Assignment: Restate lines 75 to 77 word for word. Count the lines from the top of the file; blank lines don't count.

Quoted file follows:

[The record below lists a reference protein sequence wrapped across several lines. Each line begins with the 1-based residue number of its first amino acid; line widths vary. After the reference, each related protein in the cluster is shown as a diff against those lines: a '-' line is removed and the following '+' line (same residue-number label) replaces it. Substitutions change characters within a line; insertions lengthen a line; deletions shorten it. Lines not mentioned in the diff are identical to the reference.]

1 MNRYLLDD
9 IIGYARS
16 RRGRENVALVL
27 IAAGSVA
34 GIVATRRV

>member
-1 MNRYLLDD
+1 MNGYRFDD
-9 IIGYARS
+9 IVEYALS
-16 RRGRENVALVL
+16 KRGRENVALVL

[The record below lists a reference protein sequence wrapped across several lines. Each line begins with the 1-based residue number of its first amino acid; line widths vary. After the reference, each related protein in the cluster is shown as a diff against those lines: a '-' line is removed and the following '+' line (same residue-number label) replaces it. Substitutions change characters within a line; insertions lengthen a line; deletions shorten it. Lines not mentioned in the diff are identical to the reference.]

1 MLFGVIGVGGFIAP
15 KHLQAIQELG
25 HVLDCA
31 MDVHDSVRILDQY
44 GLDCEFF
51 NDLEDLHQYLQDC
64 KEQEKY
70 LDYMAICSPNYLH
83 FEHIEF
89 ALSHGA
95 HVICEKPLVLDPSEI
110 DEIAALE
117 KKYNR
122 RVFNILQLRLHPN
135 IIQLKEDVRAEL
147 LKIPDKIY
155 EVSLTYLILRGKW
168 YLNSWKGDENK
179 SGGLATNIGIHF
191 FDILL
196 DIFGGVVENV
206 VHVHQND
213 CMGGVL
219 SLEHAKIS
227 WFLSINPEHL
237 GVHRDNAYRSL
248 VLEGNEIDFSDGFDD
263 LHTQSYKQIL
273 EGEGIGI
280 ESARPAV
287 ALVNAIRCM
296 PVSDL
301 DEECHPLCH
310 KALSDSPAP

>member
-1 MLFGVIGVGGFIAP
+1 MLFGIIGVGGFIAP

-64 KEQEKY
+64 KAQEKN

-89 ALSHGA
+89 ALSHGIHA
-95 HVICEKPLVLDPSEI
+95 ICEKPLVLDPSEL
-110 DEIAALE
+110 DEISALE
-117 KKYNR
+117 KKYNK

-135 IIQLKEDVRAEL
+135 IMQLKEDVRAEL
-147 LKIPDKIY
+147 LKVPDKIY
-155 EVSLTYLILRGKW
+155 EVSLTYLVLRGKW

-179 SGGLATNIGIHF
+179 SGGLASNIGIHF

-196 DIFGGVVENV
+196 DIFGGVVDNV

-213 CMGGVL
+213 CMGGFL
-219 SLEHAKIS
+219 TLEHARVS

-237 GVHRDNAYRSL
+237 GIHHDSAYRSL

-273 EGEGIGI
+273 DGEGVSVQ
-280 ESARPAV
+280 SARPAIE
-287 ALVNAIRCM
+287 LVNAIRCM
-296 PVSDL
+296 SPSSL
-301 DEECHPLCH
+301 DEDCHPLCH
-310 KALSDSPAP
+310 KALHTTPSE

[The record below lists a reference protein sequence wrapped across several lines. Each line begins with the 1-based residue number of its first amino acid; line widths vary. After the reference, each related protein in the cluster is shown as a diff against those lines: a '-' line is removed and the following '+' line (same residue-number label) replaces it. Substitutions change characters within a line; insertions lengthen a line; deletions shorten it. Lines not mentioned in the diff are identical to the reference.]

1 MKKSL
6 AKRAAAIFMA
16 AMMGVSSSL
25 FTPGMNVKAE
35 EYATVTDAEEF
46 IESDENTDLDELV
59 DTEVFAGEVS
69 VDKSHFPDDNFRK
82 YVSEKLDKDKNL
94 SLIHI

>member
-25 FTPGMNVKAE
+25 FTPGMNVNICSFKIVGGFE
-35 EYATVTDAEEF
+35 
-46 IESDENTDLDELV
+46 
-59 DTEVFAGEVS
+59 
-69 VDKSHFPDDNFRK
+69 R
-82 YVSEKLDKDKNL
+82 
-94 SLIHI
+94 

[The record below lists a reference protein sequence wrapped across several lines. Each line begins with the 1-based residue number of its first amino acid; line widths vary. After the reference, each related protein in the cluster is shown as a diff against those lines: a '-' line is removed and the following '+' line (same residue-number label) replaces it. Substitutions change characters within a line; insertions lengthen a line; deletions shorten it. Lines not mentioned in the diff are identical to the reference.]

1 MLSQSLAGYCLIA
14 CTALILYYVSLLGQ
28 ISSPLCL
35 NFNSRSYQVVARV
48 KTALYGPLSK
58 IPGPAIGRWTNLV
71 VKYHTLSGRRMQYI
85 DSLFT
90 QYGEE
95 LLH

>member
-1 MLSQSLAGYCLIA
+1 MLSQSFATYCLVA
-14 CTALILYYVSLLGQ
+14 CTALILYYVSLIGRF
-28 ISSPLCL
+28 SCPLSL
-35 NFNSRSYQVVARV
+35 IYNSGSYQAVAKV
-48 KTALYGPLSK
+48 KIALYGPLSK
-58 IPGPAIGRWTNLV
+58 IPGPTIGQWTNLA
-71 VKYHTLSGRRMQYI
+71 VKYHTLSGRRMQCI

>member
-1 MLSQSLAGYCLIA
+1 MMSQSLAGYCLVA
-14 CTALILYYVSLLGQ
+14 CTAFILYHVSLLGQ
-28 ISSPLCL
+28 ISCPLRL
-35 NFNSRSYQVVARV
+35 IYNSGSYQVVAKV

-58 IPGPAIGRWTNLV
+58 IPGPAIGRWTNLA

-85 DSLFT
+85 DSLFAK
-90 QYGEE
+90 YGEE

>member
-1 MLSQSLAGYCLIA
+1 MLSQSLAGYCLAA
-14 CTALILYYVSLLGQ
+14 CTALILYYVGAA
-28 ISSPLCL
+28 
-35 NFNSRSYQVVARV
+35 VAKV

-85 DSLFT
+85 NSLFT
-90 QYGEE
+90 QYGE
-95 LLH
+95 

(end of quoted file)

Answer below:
+219 TLEHARVS

-237 GVHRDNAYRSL
+237 GIHHDSAYRSL